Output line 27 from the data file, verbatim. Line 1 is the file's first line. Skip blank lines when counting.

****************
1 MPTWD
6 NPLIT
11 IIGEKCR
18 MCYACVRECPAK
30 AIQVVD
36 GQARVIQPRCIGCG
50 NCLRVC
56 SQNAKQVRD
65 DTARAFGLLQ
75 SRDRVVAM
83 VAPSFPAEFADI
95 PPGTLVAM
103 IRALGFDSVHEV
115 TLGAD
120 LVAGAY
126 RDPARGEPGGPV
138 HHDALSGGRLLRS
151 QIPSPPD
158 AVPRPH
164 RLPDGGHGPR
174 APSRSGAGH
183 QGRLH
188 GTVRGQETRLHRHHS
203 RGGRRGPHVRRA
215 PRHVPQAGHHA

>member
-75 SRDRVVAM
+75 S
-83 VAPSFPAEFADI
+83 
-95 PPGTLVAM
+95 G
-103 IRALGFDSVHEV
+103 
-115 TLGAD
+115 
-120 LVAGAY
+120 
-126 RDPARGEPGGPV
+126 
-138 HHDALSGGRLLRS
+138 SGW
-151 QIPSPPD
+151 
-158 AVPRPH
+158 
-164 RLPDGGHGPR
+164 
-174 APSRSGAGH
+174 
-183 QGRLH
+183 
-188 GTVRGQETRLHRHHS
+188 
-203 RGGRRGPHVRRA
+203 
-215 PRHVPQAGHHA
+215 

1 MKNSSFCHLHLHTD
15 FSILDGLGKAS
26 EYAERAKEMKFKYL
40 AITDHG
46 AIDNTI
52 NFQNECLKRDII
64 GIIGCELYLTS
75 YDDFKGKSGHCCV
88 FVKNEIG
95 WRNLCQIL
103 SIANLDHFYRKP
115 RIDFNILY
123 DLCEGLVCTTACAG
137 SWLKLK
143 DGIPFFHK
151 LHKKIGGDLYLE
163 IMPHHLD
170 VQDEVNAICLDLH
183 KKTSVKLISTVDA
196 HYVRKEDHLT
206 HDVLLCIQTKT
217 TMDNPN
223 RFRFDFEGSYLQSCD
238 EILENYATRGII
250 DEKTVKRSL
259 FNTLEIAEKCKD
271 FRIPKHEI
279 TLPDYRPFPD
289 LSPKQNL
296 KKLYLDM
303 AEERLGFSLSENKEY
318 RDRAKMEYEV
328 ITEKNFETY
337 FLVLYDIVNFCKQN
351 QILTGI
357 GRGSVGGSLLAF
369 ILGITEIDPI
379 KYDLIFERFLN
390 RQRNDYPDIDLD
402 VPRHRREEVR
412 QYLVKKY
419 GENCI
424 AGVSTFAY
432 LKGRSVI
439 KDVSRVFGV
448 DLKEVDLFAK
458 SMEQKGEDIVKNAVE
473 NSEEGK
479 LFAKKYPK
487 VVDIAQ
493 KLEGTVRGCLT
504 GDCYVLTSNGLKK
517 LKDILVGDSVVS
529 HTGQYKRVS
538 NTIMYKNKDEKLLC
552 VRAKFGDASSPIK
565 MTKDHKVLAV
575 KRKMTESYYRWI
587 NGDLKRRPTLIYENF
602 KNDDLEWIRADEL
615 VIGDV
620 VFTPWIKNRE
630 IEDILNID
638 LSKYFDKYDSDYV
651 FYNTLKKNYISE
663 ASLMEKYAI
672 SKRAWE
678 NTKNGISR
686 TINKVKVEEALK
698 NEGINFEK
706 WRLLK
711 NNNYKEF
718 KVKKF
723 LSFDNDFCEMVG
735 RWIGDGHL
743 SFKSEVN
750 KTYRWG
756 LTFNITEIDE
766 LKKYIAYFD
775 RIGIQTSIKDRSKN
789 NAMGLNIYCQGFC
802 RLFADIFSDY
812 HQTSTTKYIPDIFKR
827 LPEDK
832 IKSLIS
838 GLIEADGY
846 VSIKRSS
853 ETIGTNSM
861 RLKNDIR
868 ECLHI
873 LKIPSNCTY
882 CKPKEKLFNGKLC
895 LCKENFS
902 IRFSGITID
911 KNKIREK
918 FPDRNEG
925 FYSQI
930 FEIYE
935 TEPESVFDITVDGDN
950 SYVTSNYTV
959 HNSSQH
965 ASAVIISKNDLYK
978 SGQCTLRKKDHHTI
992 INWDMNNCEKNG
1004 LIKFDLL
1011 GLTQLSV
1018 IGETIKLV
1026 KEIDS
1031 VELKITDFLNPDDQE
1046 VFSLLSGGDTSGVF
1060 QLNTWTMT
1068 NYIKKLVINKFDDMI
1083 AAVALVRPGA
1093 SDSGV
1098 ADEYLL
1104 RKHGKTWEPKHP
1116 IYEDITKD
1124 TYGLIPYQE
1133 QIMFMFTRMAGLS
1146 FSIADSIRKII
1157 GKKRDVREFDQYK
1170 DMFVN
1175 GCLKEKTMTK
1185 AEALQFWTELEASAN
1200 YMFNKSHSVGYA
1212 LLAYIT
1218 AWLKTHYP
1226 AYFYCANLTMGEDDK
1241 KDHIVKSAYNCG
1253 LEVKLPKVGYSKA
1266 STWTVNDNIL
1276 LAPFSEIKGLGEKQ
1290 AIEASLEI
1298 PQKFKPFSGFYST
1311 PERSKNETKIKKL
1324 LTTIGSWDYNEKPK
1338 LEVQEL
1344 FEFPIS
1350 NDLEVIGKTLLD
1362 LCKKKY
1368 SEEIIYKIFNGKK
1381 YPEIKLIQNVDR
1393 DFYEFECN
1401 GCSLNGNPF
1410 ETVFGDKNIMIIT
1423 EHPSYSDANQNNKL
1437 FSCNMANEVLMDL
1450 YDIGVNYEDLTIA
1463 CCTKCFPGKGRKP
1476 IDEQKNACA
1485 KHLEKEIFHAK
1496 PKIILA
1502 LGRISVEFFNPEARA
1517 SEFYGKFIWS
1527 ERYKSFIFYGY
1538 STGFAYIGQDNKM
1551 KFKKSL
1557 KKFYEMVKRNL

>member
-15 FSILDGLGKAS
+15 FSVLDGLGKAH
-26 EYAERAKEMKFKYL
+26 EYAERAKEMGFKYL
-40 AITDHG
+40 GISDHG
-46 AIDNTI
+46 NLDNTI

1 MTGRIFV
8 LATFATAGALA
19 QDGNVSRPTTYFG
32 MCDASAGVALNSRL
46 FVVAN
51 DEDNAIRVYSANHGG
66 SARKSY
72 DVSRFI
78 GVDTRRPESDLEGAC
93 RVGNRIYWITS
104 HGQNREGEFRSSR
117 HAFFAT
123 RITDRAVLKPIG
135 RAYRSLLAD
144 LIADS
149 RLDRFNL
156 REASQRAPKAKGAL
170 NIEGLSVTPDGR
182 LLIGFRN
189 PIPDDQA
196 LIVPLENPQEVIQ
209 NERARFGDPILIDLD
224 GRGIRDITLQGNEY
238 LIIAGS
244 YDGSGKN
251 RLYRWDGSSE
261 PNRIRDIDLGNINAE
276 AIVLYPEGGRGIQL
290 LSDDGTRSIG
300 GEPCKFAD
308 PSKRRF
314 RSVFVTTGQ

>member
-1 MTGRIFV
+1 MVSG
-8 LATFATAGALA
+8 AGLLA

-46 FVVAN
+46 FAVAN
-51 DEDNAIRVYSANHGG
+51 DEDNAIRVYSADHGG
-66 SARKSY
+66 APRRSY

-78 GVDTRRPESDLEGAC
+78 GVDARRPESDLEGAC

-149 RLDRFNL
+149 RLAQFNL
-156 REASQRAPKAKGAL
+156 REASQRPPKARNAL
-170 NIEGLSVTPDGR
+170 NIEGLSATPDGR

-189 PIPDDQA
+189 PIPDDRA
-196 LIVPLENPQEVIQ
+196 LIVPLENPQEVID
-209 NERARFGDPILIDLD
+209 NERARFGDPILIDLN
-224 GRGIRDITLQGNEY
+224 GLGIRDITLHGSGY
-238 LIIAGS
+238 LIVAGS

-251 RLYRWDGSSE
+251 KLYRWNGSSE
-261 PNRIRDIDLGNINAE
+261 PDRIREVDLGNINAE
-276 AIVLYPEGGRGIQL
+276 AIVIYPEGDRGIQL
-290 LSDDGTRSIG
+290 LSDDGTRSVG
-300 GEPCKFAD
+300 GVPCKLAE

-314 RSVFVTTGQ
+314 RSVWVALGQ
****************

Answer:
-75 SRDRVVAM